I wholeheartedly agree with this, strictly in the "load after" sense. I cannot stand it when the content I am interested won't load because some overworked ad server is stalled.

That said, I'm also an "asshole" who blocks ads. Why? Because I don't care for the way they're shoved in my face constantly. I'm sorry, but I don't care how much you polish it, a turd is a turd, and I want nothing to do with it. Same goes for most ads. I really don't care about the product or service, and shoving it in my face with interstitial ads or flash pop-overs or whatever only makes me hate your brand even more.

I'm tired of being demonized when it's the advert companies who don't have a clue. Get it together, stop bludgeoning me with your dreck, and I might stop blocking it.

Re:Still waiting for... (1, Insightful)

Lord Bitman (95493) | about 4 years ago | (#32961532)

If you don't want to see the ad, don't go to the site.

Exactly! (1, Interesting)

dreamchaser (49529) | about 4 years ago | (#32961560)

Thank you. If I hadn't just gotten rid of my mod points I'd mod you up. People are all about wanting 'free' web content, but they aren't willing to let the ads that pay for said content to load? That is indeed an assholish thing to do, or at the very least quite selfish.

Re:Still waiting for... (0)

Anonymous Coward | about 4 years ago | (#32961460)

LOL nigga u srs? are you an asshole if you get up to grab some snacks when an ad-break comes on the TV?

Re:Still waiting for... (1)

Lord Bitman (95493) | about 4 years ago | (#32961518)

Getting up during an ad, or flipping the channel, is equivalent to leaving a website whenever you see an ad. I have no problem with this.

Re:Still waiting for... (0)

Anonymous Coward | about 4 years ago | (#32961572)

alright then if you wanna be a nitpicky nigra...are you an asshole if you use a DVR and fast-forward through commercials =P

Re:Still waiting for... (0)

Anonymous Coward | about 4 years ago | (#32961528)

100% agreed, i would love for an extension like this.

It doesn't even need to be that much in all honesty, it just needs to unblock the ads from adblocked pages after the DOM is ready.
So if someone is up to it, fork adblock. Call it something like AdSlow or similar.
I think i might suggest it to Wladimir as an extension of adblock itself. (new tab called "AdSlow")

The only annoying things about ads and external sources to me is when it halts the page loads.
Nothing worse than a page that crawls to a stop when one image fails on you, or a whole domain.
Hell, you'd expect BROWSERS would have done something about this a long time ago. But for crappy compatibility reasons now, no.

I, for one, love some advertisers. I have found so many useful things over the years through ads, whether it was game releases, programs, free stuff (actual free stuff, not stupid pyramid schemes), etc
Only advertisers i block are Flash advertisers and anyone who abuses GIFs. (average time taken to read your average banner size would (SHOULD!) be 3-ish seconds, so 1 frame per 3 seconds)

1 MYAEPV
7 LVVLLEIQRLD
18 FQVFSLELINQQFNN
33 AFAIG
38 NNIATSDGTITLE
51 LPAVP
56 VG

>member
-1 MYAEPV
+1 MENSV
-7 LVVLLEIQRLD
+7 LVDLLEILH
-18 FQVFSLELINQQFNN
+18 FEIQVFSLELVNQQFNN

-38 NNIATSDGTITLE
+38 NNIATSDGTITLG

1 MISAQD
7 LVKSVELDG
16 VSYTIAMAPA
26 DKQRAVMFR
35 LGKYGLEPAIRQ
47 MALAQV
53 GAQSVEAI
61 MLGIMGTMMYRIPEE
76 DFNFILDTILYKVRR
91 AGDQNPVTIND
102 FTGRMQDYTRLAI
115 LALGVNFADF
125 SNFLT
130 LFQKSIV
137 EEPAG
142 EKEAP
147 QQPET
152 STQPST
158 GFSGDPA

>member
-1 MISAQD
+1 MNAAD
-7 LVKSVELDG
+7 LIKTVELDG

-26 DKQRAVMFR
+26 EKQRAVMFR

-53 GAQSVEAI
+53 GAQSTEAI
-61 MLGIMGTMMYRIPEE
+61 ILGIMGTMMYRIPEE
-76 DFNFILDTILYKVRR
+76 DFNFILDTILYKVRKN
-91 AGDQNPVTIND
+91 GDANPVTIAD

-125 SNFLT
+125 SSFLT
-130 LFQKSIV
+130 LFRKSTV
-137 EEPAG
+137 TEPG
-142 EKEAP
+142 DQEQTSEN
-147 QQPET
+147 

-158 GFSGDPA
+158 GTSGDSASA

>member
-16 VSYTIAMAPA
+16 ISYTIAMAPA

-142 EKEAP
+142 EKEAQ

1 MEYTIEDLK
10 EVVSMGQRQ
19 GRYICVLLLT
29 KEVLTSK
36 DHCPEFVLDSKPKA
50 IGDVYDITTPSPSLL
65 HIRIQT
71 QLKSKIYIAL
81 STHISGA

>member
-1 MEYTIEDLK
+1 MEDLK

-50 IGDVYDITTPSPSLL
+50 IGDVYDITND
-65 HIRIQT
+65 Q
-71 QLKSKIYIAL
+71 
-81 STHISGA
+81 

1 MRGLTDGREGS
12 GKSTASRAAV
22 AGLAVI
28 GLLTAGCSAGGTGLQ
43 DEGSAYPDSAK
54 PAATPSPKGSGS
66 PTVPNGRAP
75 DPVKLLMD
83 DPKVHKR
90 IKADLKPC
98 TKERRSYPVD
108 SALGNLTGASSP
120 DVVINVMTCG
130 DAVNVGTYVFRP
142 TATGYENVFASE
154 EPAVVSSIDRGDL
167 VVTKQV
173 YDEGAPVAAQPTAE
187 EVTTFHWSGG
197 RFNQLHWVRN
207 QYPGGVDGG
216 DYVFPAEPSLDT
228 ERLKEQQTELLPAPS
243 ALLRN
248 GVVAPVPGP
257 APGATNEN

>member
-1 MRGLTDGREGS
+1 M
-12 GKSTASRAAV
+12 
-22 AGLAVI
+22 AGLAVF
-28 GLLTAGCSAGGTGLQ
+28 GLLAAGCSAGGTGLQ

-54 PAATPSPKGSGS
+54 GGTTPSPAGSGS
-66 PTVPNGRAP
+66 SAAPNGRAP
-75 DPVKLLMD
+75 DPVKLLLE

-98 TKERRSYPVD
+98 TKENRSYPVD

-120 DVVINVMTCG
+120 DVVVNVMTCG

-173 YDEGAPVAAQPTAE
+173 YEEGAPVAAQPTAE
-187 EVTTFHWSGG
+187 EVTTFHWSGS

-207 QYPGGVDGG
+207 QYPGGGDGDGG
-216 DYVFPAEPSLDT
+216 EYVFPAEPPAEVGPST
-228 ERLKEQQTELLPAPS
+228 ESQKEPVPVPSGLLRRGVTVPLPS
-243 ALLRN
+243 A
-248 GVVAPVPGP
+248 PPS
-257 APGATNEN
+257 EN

Boy i'm glad there wasn't any Java Advertisers... or are there?

Somehow I fail to see the "more exciting part" (1)

romania (537909) | about 4 years ago | (#32961160)

I mean what kind of sick fun is to watch a normal person run against a disabled and still win? Firefox has the base of the oldest web browser still alive. It had it all and the best results were in competition with something like Internet Explorer 4.0 or something. After a few change of names it is still the same dated design with some extra bloat and hacks for the Acid test. The firefox fork started promising with the lightest pack... but by version 1.0 it was already about screwing people and getting the google money. At this point it was more than obvious that at a certain point in the future Google will cut the middle man and do things right. Google Chrome has a not so long history and it is already waaay ahead of Firefox. And while Firefox is cheating the usage numbers by fetching pages ahead and other features like this: Chrome delivers. Some time ago there was no comparison between the two. Now Chrome has something more (the news is quite old) yet Firefox can't push the JS compiler yet. By the time Firefox will deliver their fixes Chrome would be further away with the usability. So... there is no competition/.

a sad day (2, Interesting)

spongman (182339) | about 4 years ago | (#32961238)

i hate to sound like Kyle Reese, but this is how it happens:

July 2010, Apple adds ad-blocking to WebKit.

it makes its way slowly into most popular web browsers cutting off the revenue stream for content publishers on the internet.

those publishers make a move onto one of several closed platforms originally designed for mobile platforms.

after an initial intense fight, a single closed platform dominates. the others fade away.

internet use drops significantly. only free content is available on it, and the mainstream views it increasingly as a refuge for subversives. most households disconnect.

April 3rd, 2017: the internet backbone is shut down.

premium content and visiting traffic moves predominantly to the closed platform.

Re: a sad day (1)

Linker3000 (626634) | about 4 years ago | (#32961524)

SO you're saying this could be a rebirth call for Compuserve?

What's AdBlock? (2, Informative)

L4t3r4lu5 (1216702) | about 4 years ago | (#32961480)

I installed Privoxy. Doesn't matter which browser I use now.
Load More Comments
Slashdot Login

Need an Account?

Forgot your password?
or Connect with...

Don't worry, we never post anything without your permission.

Submission Text Formatting Tips

We support a small subset of HTML, namely these tags:

  • b
  • i
  • p
  • br
  • a
  • ol
  • ul
  • li
  • dl
  • dt
  • dd
  • em
  • strong
  • tt
  • blockquote
  • div
  • quote
  • ecode

"ecode" can be used for code snippets, for example:

<ecode>    while(1) { do_something(); } </ecode>